Interface Builder and Storyboards make creating app interfaces super easy and straight-forward. UIStackView is a way we can optimize and organize views in our interface in amazing, scalable ways.
Download here: https://github.com/devslopes/book-assets/wiki
Imagine you have added a bunch of objects into a View Controller and given them all individual constraints. Now, imagine there is a design change and you have to rip out a couple of labels and replace them with text fields. There goes all of your hard work because now you have to rip it all apart and put it all together again. Wouldn't it be cool if there was a way to be able to aggregate and remove objects and they all just automatically adjust? Well, you guessed it, UIStackView is to the rescue.
To begin, open up Xcode and double-click
Single View Application to create a new project. Name it whatever you'd like and save it anywhere.
Assets.xcassets and drag all of your images under the
AppIcon section (Figure 2.2.1).
Next, open up
Main.storyboard and click on the
UIViewController in Interface Builder.
To start building our UI, drag a UIView to the top of the UIViewController, and make it the width of the UIViewController and shrink it to a height of 60 (Figure 2.2.2).
Then pick any shade of red you like, I chose F26A47.
We then need to pin this simulated nav-bar the to UIViewController (Figure 2.2.3).
Pin it 0 from the left, 0 from the top and 0 from the right.
Then give a fixed height of 60.
(Figure 2.2.4) Next type
UIImageView in the search section of the inspector (bottom right).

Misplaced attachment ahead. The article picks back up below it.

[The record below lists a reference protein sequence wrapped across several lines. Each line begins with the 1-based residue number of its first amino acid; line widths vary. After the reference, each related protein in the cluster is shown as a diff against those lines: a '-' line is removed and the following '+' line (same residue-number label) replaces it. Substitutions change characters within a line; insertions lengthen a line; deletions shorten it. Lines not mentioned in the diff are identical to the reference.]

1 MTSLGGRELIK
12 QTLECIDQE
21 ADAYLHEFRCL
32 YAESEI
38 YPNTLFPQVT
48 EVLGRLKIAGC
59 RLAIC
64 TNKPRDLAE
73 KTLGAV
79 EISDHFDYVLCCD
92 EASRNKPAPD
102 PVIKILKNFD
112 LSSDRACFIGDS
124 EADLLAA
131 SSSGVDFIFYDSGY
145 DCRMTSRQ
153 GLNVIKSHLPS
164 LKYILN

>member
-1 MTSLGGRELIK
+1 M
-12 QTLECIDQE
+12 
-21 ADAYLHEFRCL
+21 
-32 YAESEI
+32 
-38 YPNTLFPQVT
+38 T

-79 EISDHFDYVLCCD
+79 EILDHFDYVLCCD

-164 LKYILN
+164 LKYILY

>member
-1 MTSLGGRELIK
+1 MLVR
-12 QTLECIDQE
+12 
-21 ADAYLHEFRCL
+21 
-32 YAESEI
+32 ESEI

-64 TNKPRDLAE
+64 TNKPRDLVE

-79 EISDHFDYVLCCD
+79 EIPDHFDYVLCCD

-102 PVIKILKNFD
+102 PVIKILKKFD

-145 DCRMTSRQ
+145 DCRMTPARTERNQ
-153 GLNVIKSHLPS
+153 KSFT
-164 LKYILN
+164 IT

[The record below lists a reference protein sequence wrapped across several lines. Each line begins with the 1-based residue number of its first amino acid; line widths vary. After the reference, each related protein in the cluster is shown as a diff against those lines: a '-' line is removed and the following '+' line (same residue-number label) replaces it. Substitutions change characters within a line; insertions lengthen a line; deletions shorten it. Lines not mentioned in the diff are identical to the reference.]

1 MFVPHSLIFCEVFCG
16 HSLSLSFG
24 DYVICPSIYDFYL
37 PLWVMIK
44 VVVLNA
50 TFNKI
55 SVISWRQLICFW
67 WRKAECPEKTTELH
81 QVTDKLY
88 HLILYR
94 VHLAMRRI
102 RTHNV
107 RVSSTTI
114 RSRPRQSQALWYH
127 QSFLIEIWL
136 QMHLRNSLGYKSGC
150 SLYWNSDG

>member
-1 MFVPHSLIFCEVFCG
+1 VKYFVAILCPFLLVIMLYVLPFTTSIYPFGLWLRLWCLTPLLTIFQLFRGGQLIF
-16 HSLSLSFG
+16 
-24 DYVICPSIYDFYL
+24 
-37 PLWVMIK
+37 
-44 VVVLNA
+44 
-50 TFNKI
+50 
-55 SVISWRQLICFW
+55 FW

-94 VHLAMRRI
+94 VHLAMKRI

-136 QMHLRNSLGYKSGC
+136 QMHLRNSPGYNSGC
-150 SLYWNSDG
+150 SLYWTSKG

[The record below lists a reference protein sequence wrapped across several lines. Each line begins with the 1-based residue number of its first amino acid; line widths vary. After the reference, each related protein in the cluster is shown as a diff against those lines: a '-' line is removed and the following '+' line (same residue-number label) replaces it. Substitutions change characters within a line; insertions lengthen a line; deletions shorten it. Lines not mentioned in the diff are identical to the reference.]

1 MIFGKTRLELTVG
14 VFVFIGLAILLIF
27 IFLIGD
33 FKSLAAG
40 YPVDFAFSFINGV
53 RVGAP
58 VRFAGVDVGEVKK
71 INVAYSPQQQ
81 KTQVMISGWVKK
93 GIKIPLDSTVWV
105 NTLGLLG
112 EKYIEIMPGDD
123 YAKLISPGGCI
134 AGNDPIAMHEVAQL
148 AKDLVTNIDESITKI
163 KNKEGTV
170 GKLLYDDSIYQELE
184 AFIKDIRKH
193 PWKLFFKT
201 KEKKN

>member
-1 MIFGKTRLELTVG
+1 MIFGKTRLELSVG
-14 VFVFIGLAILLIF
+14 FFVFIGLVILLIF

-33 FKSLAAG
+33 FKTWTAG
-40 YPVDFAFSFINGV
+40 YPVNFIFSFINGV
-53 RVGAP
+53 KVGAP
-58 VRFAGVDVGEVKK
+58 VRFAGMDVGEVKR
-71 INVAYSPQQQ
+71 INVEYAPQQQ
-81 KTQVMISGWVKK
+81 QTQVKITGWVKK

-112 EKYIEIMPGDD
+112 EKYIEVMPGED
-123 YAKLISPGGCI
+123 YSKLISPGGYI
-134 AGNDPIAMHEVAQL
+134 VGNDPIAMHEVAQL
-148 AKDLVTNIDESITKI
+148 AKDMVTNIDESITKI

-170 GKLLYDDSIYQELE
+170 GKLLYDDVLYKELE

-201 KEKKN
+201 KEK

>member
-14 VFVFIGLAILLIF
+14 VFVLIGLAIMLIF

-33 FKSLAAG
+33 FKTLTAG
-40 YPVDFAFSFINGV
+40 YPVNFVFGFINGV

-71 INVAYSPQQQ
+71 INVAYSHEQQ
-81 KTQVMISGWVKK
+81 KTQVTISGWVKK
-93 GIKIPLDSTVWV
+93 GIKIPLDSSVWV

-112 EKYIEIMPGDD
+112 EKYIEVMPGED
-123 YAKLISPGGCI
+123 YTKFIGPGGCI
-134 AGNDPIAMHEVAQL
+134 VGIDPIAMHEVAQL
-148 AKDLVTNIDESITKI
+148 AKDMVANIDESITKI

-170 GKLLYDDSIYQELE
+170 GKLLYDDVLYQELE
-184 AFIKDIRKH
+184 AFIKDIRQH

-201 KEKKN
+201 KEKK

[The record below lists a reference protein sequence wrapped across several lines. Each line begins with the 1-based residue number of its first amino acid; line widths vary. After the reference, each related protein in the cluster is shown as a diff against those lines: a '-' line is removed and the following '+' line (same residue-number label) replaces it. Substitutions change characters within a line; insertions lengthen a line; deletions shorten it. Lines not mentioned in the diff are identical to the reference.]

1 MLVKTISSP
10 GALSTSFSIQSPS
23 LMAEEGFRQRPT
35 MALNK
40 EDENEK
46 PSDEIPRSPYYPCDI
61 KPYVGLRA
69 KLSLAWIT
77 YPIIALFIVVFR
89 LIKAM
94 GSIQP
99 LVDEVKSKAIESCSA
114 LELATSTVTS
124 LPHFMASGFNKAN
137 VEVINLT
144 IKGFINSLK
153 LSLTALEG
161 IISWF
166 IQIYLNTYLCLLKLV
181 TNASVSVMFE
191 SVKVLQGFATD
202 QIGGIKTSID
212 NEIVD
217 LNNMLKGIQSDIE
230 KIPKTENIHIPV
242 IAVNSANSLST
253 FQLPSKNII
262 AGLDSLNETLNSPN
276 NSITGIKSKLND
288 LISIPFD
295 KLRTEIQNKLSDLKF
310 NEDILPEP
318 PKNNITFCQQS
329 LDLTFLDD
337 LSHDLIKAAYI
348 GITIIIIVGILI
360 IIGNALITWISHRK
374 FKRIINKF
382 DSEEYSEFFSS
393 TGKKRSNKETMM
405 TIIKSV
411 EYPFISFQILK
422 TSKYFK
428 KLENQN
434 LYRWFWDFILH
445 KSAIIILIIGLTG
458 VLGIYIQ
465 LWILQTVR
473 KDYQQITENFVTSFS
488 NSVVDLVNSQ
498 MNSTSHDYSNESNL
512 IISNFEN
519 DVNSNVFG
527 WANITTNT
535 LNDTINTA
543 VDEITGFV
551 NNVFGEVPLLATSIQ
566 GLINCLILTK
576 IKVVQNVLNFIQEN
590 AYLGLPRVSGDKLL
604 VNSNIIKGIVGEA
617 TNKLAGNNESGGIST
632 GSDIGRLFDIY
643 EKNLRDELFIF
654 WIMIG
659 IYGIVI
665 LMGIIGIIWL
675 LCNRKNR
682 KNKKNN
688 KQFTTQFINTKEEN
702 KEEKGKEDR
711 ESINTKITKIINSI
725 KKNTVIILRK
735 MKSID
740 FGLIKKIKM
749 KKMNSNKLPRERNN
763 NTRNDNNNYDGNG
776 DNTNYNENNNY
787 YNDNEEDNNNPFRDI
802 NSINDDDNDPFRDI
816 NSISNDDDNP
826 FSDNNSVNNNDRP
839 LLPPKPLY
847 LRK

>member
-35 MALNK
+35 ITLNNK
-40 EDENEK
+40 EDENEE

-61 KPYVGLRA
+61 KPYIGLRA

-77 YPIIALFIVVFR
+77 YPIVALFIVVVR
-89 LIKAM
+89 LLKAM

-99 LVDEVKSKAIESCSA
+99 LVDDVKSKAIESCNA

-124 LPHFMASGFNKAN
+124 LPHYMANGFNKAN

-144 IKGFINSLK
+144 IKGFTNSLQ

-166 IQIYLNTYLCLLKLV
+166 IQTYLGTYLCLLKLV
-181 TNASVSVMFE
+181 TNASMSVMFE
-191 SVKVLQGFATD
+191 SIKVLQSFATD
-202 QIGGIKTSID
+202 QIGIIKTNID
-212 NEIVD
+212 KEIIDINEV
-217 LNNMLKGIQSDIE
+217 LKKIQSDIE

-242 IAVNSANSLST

Image View onto the View Controller.
Adjust the size to have a height of 130 and width of 130 but do not give the
Image View any constraints yet.
Place the image in the center of the View Controller and below the navbar with some space between the two.
Make sure the
Attribute Inspector (downward triangle) is selected and choose the image from the drop-down menu next to the Image property. In this case the image's name is
Then change the change the
Content Mode from
Scale to Fit to
Next, drag a label under the
alarm_clock image view and change the text to Your New Alarm (Figure 2.2.5).
You can then change the color and size of the text to whatever you desire. The color throughout this example is FF5A73.
Then drag a
UIView under the label you just made and make it a line by reducing the height to 1 and extending the width.
After adding the line drag an image view onto the View Controller and resize it to a height of 50 and a width of 50 (do not add any constraints yet).
Copy and paste that image view 4 times then place them side by side as seen in Figure 2.2.5. Then select an image for each image view and change to
Aspect Fit just as you did with the large image.
Remember, the way to change an attribute of an object is to select that object (such as the image) and refer to the Inspector section on the right hand side of Xcode.
Next add one more label below the images and change the text to say "People Also Enjoyed".
The moment you have been waiting for. Now that we have each object we want in this View Controller we are going them in Stack Views.
Below the View Controller there is a light gray bar. On the right side of that bar there are four symbols. The very first one the is what you press to put objects into a Stack View. Hover the mouse cursor over the button and wait until you see the word
Stack appear. That is how you know you are pressing the correct button.
First select the
alarm_clock image view and click the Stack button (Figure 2.2.6).
Do not be alarmed by the fact that your image will change in size. It is normal for this to happen.
In the attribute inspector change the
Axis to Horizontal.
Now do the same for the label that says Your New Alarm and the divider line (remember to select them individually then click the Stack button).